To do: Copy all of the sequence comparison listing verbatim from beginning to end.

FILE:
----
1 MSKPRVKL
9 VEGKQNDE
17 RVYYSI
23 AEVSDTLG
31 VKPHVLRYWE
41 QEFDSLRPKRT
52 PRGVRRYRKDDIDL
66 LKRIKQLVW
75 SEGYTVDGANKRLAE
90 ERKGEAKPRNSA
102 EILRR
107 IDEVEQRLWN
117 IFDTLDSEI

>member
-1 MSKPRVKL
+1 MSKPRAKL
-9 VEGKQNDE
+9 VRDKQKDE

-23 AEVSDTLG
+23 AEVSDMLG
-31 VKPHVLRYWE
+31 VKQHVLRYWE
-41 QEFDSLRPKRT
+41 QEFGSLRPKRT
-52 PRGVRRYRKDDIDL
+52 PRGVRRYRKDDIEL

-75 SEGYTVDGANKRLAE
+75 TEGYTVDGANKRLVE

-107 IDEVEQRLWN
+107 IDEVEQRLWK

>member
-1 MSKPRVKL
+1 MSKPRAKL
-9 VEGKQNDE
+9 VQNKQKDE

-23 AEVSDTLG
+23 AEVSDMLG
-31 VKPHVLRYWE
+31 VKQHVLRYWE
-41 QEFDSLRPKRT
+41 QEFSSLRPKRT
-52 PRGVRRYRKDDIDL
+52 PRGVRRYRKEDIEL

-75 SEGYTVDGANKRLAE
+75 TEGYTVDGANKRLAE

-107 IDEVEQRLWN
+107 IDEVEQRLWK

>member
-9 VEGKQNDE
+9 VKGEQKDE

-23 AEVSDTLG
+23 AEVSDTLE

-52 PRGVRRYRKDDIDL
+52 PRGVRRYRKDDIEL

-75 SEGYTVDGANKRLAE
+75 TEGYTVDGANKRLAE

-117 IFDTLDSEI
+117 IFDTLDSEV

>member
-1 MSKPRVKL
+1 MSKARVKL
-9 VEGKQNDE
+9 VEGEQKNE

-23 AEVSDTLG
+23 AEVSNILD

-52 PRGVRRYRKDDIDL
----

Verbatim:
1 MSKPRVKL
9 VEGKQNDE
17 RVYYSI
23 AEVSDTLG
31 VKPHVLRYWE
41 QEFDSLRPKRT
52 PRGVRRYRKDDIDL
66 LKRIKQLVW
75 SEGYTVDGANKRLAE
90 ERKGEAKPRNSA
102 EILRR
107 IDEVEQRLWN
117 IFDTLDSEI

>member
-1 MSKPRVKL
+1 MSKPRAKL
-9 VEGKQNDE
+9 VRDKQKDE

-23 AEVSDTLG
+23 AEVSDMLG
-31 VKPHVLRYWE
+31 VKQHVLRYWE
-41 QEFDSLRPKRT
+41 QEFGSLRPKRT
-52 PRGVRRYRKDDIDL
+52 PRGVRRYRKDDIEL

-75 SEGYTVDGANKRLAE
+75 TEGYTVDGANKRLVE

-107 IDEVEQRLWN
+107 IDEVEQRLWK

>member
-1 MSKPRVKL
+1 MSKPRAKL
-9 VEGKQNDE
+9 VQNKQKDE

-23 AEVSDTLG
+23 AEVSDMLG
-31 VKPHVLRYWE
+31 VKQHVLRYWE
-41 QEFDSLRPKRT
+41 QEFSSLRPKRT
-52 PRGVRRYRKDDIDL
+52 PRGVRRYRKEDIEL

-75 SEGYTVDGANKRLAE
+75 TEGYTVDGANKRLAE

-107 IDEVEQRLWN
+107 IDEVEQRLWK

>member
-9 VEGKQNDE
+9 VKGEQKDE

-23 AEVSDTLG
+23 AEVSDTLE

-52 PRGVRRYRKDDIDL
+52 PRGVRRYRKDDIEL

-75 SEGYTVDGANKRLAE
+75 TEGYTVDGANKRLAE

-117 IFDTLDSEI
+117 IFDTLDSEV

>member
-1 MSKPRVKL
+1 MSKARVKL
-9 VEGKQNDE
+9 VEGEQKNE

-23 AEVSDTLG
+23 AEVSNILD

-52 PRGVRRYRKDDIDL